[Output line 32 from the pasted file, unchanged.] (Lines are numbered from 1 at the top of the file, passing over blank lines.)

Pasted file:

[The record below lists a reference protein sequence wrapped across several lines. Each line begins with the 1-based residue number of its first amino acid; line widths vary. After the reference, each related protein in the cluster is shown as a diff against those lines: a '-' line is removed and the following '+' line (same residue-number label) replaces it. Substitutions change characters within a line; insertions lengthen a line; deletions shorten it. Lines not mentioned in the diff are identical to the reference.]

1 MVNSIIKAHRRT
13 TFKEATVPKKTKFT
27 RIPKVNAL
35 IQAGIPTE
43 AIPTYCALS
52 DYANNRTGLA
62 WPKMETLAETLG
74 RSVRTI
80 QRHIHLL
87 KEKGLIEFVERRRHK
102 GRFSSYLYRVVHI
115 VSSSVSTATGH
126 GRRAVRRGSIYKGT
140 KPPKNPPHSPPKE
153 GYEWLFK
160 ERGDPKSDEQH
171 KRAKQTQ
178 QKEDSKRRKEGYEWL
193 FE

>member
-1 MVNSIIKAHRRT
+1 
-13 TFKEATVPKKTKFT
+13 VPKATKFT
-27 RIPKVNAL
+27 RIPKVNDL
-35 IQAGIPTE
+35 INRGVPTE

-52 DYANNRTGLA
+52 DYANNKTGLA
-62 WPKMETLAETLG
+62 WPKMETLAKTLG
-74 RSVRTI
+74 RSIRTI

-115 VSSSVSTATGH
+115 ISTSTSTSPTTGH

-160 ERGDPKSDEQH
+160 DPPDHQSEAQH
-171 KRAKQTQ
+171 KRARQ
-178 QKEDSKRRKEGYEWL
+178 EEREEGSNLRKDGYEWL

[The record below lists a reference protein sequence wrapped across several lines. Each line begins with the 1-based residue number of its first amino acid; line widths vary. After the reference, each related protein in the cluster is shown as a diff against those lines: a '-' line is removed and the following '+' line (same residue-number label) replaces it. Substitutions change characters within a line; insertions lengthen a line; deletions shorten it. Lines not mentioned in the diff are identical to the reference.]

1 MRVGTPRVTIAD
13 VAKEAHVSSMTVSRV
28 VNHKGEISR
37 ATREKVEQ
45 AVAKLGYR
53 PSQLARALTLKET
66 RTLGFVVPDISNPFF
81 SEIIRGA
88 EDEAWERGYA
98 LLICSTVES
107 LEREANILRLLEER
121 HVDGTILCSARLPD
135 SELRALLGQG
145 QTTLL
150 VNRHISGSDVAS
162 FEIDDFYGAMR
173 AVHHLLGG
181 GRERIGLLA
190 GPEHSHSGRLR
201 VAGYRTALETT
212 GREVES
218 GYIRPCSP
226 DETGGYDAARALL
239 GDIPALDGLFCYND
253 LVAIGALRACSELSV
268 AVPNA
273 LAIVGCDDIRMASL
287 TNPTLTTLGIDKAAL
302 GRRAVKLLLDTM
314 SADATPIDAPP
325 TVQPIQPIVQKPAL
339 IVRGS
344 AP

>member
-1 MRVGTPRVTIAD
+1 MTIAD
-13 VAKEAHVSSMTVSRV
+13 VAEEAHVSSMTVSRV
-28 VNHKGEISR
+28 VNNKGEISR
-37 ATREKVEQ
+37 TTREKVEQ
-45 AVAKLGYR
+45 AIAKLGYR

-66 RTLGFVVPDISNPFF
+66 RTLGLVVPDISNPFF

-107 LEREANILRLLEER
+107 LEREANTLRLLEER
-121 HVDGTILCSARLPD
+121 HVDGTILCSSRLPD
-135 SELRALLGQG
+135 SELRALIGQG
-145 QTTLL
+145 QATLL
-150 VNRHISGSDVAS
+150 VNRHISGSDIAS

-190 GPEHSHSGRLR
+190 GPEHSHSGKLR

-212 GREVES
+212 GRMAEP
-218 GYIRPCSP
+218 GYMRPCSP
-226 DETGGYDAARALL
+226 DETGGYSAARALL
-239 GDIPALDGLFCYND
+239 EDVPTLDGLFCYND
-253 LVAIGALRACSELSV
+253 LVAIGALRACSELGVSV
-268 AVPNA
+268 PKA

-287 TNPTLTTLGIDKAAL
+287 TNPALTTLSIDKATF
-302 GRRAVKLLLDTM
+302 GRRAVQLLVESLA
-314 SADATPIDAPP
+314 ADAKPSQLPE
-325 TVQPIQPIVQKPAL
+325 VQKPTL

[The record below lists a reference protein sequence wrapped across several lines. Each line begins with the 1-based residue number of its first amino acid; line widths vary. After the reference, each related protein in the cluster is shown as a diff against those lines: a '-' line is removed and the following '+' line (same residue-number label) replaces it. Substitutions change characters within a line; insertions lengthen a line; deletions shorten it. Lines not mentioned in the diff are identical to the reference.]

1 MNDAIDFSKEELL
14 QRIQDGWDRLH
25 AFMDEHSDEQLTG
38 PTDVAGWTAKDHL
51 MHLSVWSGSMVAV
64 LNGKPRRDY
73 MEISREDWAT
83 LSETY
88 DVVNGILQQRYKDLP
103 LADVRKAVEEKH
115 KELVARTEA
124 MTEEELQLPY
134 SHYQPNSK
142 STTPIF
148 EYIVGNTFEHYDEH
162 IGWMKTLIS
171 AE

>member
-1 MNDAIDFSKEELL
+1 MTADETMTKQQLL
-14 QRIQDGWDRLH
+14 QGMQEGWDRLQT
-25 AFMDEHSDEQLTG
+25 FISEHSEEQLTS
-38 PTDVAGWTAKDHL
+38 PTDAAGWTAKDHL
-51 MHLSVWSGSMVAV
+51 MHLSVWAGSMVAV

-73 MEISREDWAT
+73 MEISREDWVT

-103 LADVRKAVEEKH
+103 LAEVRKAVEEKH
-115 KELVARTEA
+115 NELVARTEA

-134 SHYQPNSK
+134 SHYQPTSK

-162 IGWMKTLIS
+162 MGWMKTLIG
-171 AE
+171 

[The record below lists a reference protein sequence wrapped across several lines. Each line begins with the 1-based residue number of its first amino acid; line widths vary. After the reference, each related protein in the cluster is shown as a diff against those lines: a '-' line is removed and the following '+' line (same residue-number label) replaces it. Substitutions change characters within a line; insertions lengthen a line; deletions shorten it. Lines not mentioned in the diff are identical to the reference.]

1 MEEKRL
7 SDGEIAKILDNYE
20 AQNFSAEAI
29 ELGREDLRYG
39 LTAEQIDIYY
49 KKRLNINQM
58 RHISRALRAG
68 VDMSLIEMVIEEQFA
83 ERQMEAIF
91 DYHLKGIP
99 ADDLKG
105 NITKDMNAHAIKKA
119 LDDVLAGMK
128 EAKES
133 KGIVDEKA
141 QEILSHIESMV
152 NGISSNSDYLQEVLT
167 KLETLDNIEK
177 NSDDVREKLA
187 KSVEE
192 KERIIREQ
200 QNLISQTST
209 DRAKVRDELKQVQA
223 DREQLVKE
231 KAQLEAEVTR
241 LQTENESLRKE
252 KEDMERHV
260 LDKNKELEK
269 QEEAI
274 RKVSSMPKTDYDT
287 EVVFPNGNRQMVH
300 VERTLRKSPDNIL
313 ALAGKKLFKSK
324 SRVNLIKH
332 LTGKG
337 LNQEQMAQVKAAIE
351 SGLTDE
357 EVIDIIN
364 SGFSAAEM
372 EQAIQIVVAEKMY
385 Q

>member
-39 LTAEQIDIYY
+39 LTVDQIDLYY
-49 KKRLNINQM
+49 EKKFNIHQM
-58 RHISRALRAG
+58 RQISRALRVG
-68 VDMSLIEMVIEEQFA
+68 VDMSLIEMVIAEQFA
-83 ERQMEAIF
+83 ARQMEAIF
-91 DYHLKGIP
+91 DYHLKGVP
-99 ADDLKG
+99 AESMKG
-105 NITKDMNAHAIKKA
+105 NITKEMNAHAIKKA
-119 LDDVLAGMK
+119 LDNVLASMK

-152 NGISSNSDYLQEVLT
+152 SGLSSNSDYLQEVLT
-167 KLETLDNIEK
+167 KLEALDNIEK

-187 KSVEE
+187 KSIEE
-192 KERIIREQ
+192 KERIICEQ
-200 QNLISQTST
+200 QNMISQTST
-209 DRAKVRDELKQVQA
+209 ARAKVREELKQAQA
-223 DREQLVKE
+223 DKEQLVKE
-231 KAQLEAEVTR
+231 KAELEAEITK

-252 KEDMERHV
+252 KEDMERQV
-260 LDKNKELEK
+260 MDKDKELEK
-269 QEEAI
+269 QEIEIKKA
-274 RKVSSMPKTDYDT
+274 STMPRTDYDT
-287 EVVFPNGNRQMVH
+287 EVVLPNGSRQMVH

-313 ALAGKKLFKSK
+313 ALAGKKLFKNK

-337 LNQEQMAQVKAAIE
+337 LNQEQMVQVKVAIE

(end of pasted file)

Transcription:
-62 WPKMETLAETLG